Are we ready to accept uncertainty in the name of cancer care sustainability?

A virtual space where to reflect on sustainability in cancer care - Authored by Dario Trapani.

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Dr Dario Trapani is a research fellow at the European Institute of Oncology (IEO), Italy. He has collaborated with the World Health Organization as a consultant of the cancer control team for two years.

The sustainability of health systems is critical for achieving a durable impact on population health. While a plethora of new cancer treatments has rapidly accumulated, some researchers study strategies to make better use of what we already have. Near-equivalent means alternative, likely non-inferior and more affordable treatments.  

A recent perspective by Tannock et al. has designated four strategies of drug development under a near-equivalence paradigm: (1) the near-equivalent treatment is cheaper and/or less toxic than a “former” standard of care, bringing a significant benefit; (2) the non-inferiority efficacy demonstrated for a medicine in one setting is extended to all the other approved indications (principle of extrapolation); (3) the data from negative non-inferiority trials with de-escalated treatments are reviewed to understand the true magnitude of benefit of escalated regimens (longer duration, higher doses, more toxic drugs); (4) small studies on the pharmacology bioequivalence are used to assume efficacy similarity.

Research with “old” medicines aimed at showing near-equivalence with innovative therapies is hardly appealing, difficult to finance, often unsupported and sometimes not truly ethically questionable. While research with cheaper treatments has been viewed as an option for clinical trials in low- and middle-income countries, some researchers completely reject the idea of corroborating clinical studies with suboptimal treatment standards designed ad hoc for resource-limited settings It is argued that supporting a double-standard of care can result in an exacerbation of disparities in healthcare; universal standards of treatment are recommended for preventing implementation of interventions which may be acceptable in one part of the world but unacceptable in another. Valuable treatments bring health benefits that deserve to be universally implemented. However, some medicines require healthcare supplies that are often unreliable in resource-limited settings, as a consequence attempts to enhance their immediate clinical use may result in exacerbations of health disparities. Therefore, when recommending the uptake of near-equivalent and more sustainable treatments, the likelihood of these being non-inferior to the best locally available therapy. should be taken into consideration to orient the choice. In general, clearly inferior treatments should not be supported, unless the alternative is no access to therapy – and recommendations always made in the context of a phased strategy for capacity building. Sustainable, but valuable.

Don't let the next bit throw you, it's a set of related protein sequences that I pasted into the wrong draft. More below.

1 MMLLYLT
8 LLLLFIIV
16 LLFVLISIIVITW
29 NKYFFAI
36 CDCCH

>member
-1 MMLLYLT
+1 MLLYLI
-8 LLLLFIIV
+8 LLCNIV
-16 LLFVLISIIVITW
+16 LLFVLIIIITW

As discussed in the work I mentioned above, another appealing solution to save resources is through pharmacokinetic (PK) manipulations. For example, the introduction of PK “boosters” has been suggested in patients with prostate cancer taking abiraterone, a hormone agent. Patients can take low-dose abiraterone (250 mg) with a low-fat meal or standard-dose (1,000 mg) in the fasting state and the effect is…near-equivalent! In the era of flat-dosing (same dose for all patients) and pre-filled fixed-dose syringes, PK-based strategies can be transformative. PK modulations are more likely to be accepted: they can be derived from small studies, do not involve the ethical dilemmas of double-standards and are very plausible. Wherever cancer medicines are not reimbursed by national health insurance schemes — a common finding in low- and middle-income countries — or whenever the co-payment quota increases the financial burden of cancer treatment for patients, PK-based dose-modulations can be instrumental for enhancing access to care.

Near-equivalence studies require the acceptance of (some) uncertainty. Navigating uncertainty can be daunting for those designing studies on established oncology therapies, but major assumptions are accepted in riding the wave of the vast sea of innovative medicines. A double standard in judgement. As a result, patients can face bankruptcy when accessing more innovative treatments — treatment interruptions and missed visits are all part of the semeiotics of the financial toxicity.

Nowadays, the uptake of health interventions that widen disparities between people is a real threat to population health. Near-equivalent therapies expand the therapeutic armamentarium with opportunities to derive similar clinical benefits to those of established treatments, by tackling the causes of disparities in cancer care. Neglecting research on near-equivalent options, therefore, is the germ of medical decadence and unsustainable cancer care.

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